Effective immuno-targeting of the IDH1 mutation R132H in a murine model of intracranial glioma.
Bottom Line: Presence of the mutation was confirmed by immunoblotting and production of the oncometabolite 2-hydroxyglutarate (2HG), demonstrated by mass spectrometry (LC-MS/MS) performed on cell supernatant.In vitro mIDH1-GL261 had different morphology but similar growth rate than parental GL261 (p-GL261).Immunizations were performed nine days after intracranial implantation of mIDH1- or p-GL261 cells by three subcutaneous injections of five different peptides encompassing the IDH1 mutation site, all emulsified with Montanide ISA-51, in association with GM-CSF.
The R132H mutation of cytosolic isocitrate dehydrogenase (IDH1) is present in the majority of low grade gliomas.Immunotherapy in these tumors has an interesting, still unexploited, therapeutic potential, as they are less immunosuppressive than glioblastomas. Using site-directed mutagenesis we introduced the R132H mutation into the murine glioma cell line GL261,creating mIDH1-GL261. Presence of the mutation was confirmed by immunoblotting and production of the oncometabolite 2-hydroxyglutarate (2HG), demonstrated by mass spectrometry (LC-MS/MS) performed on cell supernatant. In vitro mIDH1-GL261 had different morphology but similar growth rate than parental GL261 (p-GL261). After intracranial injection, MRI suggested that the initial growth rate was slower in mIDH1-GL261 than p-GL261 gliomas but overall survival was similar. mIDH1-GL261 gliomas showed evidence of R132H expression and of intratumoral 2HG production (evaluated by MRS and LC-MS/MS). Immunizations were performed nine days after intracranial implantation of mIDH1- or p-GL261 cells by three subcutaneous injections of five different peptides encompassing the IDH1 mutation site, all emulsified with Montanide ISA-51, in association with GM-CSF. Control mice were injected with four ovalbumin peptides or vehicle. Mice with mIDH1-GL261 but not p-GL261 gliomas treated with mIDH1 peptides survived longer than controls; 25% of them were cured. Immunized mice showed higher amounts of peripheral CD8+ T cells, higher production of IFN-γ, and evidence of anti-mIDH1 antibodies.Immunizations led to intratumoral up-regulation of IFN-γ, granzyme-b and perforin-1 and down-regulation of TGF-β2 and IL-10. These results support the translational potential of immunotherapeutic targeting of gliomas carrying IDH1 mutations.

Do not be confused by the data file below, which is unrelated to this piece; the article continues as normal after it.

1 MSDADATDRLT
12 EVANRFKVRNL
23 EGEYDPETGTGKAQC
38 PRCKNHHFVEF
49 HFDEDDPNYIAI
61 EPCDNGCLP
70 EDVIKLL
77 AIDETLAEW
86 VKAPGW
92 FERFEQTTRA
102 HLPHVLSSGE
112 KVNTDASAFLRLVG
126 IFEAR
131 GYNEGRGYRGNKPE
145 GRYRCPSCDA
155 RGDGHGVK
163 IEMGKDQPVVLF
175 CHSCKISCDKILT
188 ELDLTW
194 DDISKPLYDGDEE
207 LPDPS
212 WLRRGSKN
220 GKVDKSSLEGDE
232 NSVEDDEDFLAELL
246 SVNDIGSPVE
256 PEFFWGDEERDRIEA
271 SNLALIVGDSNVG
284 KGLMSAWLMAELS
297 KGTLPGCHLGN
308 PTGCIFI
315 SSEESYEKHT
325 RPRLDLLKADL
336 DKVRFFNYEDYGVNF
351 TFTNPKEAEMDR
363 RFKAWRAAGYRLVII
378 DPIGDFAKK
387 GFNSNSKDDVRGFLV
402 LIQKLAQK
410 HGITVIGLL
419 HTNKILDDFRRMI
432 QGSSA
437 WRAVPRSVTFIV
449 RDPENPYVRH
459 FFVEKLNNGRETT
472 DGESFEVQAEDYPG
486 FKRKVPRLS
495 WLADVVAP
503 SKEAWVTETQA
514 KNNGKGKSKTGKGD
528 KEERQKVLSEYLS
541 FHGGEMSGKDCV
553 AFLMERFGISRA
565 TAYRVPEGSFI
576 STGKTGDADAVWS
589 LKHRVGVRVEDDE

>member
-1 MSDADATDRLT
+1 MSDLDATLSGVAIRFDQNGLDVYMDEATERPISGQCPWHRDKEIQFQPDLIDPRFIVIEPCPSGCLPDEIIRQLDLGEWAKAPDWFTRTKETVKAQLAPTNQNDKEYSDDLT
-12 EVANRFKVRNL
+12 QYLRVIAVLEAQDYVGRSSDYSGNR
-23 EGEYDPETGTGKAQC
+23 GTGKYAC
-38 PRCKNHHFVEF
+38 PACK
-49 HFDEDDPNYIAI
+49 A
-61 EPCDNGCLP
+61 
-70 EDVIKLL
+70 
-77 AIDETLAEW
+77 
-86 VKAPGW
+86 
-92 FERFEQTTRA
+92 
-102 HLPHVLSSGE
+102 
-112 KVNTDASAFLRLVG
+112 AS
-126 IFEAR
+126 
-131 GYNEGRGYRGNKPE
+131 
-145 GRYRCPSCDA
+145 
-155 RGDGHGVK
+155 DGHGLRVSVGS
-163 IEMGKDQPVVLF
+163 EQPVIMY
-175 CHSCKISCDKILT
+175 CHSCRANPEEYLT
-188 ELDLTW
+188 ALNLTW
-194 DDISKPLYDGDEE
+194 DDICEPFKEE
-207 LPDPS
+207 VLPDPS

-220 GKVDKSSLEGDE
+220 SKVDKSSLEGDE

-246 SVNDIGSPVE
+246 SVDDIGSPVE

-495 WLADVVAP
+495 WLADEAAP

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Mentions: In order to evaluate the absolute concentration of 2HG, magnetic resonance spectroscopy (MRS) was performed on mice before and after (on day 8 and 20) pGL261 or mIDH1-GL261 implantation. A preliminary optimization of 2HG detection was performed by acquiring sequences with two different Echo Time values: TE = 13 ms and TE = 50 ms for each examination session (not shown). A more accurate quantification was obtained using spectra with the shorter TE, as also previously described . In pre-injection MRS data, there was no evidence of 2HG in all the examined animals (Figure 2a and b, left panels; quantification in Figure 2c). The improved signal-to noise ratio and the use of quantitative standards allowed to obtain for the first time an absolute quantification of 2HG in mouse brain. On day 8 mIDH1-GL261 gliomas showed a significantly higher concentration of 2HG as compared to pGL261 gliomas (4–7 mM vs 2 mM, Figure 2c and a, b right panels). Interestingly an accumulation of 2HG higher than the background was also reported in a subgroup of human wild type IDH gliomas . Decreased concentration of 2HG was detected on day 20 (Figure 2c). No difference in the absolute concentration of the other metabolites investigated was observed (e.g. choline, lactate, N-acetyl-aspartate). The levels of 2HG were directly measured by LC-MS/MS in gliomas explanted on day 30, confirming the presence of millimolar levels of the metabolite, with higher expression in the mIDH1-GL261 (Figure 2d).Figure 2